The insidious nature of the billable hour

From the You Cannot Be Serious! file:

“LAWYERS face a national crackdown on over-charging that could end the practice of billing clients for sending them Christmas cards and reading thank you notes.”

This is the opening sentence in Over-charging by lawyers under scrutiny, an article in The Australian newspaper. Do some lawyers truly charge for these activities? Do they disclose this to their clients?

Hourly Billing 101

It’s certainly true that lawyers are, in the most part, measured on their billings. You (usually) receive revenue for billable work (such as research, advice, drafting and negotiation on a matter); you don’t for non-billable work (such as investing time now creating processes and systems that will enable you to do all future work more efficiently).

When accounting for every six minutes in their day, lawyers are constantly deciding (often automatically) whether an activity is billable or non-billable. It doesn’t take long for new lawyers to conclude that billable work is ‘valuable’ (to the firm, not the client) and that non-billable work is worthlessnot. Accordingly, the bigger the bill, the more valuable the work.

The Impact on Document Assembly

As noted previously, Exari has law firm clients using document assembly to great effect. However, there’s no question that those firms are still viewed as innovators. A recent Twitter conversation captures the thinking about what’s holding back other firms, as well as potential catalysts for change.

Ron Friedmann: @VMaryAbraham @jeffrey_brandt Outside investment via LRA in UK is likely legal IT game changer. eg, Widespread document assembly at last?

Jeffrey Brandt: @VMaryAbraham @ronfriedmann I agree outside $ investment is huge game changer. 2 get widespread doc assembly, u need to change comp formula.

Mary Abraham: @jeffrey_brandt @ronfriedmann To get widespread doc assembly, U need high volume low margin work . And, clients who insist on fair pricing.

Jeffrey Brandt: @VMaryAbraham @ronfriedmann I’ll disagree w/U. In order 2 get widespread D/A U need lawyers updating rules, a tradtionally nonbillbale task.

Mary Abraham: @jeffrey_brandt @ronfriedmann Lawyers do nonbillable tasks, provided there is an immediate & obvious payback. Applies 2 document assembly 2.

Ron Friedmann: @VMaryAbraham @jeffrey_brandt D/A requires much non-billable ‘knowledge engineering’ hence need for outside capital. What lawyer invests?

Doug Cornelius: @jeffrey_brandt @VMaryAbraham @ronfriedmann The billable hour is the enemy of document assembly for law firms. You can’t get a positive ROI.

Ron Friedmann: @DougCornelius Billable hour _is_ doc assembly barrier…. that’s why PE investment in UK could change market.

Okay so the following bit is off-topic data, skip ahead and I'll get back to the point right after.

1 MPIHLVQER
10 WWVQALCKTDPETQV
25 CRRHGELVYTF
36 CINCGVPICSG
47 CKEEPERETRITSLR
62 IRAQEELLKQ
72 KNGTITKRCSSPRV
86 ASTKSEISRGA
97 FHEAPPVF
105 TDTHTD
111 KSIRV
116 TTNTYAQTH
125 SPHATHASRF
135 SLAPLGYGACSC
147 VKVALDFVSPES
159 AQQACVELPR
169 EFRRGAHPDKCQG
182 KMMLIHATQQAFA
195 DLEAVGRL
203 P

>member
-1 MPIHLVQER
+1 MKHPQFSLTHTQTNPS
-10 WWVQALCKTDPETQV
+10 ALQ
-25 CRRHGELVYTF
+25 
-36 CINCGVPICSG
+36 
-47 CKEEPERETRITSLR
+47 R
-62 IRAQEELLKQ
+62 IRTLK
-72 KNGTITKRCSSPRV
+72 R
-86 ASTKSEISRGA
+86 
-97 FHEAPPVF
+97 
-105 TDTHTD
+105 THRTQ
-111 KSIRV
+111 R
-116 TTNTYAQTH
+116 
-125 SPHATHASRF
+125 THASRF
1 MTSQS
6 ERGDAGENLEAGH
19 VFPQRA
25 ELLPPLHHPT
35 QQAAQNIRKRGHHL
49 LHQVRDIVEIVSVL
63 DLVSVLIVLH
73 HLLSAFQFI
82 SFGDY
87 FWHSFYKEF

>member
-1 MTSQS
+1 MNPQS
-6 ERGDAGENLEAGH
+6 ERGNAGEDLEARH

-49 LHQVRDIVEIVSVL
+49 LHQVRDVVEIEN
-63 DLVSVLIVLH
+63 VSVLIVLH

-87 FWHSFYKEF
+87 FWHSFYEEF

Unsurprisingly, the billable hour was a big focal point.

What Next?

Even though clients and law firms don’t particularly like it, they understand the billable hour. They know where they stand. So, I don’t see it disappearing any time soon. I agree with Jay Sheppard’s comment: “it’s the end of the beginning. But there’s a long way to go.” That said, it will be interesting to see the impact of outside investment in UK law firms when that happens.

Where do you stand on the future of the billable hour?


Margaret Burrell says:

Clients want good old fashioned customer service and value for money, and if the lawyers' 'product' is packaged in this way – and actually does what it says on the tin, – clients will accept it. It's true that some clients prefer 'billable hours' because, as you say, it is a concept they understand. However, I – like many others – also offer fixed rate work to

Blane says:

Important to this conversation is the storage and retrieval of new mediums into document assembly. The content and discussions in social media play into the assembly of information for clients. This is also a utility – at least in the short term – to continue to find ways to measure a billable hour if advice or work is done in social media on behalf of a client. I do agree

Andrew Davis says:

Hi Margaret, I completely agree with your comment that firms using document assembly could “offer more flexible charging structures.” For example, one option could be to charge a fixed rate for generating a first draft of an agreement, and then charge by the hour for negotiation. This would provide firms and their clients with more predictability.

Write a Reply or Comment

Your email address will not be published. Required fields are marked *

Achieve 100% Contract Certainty™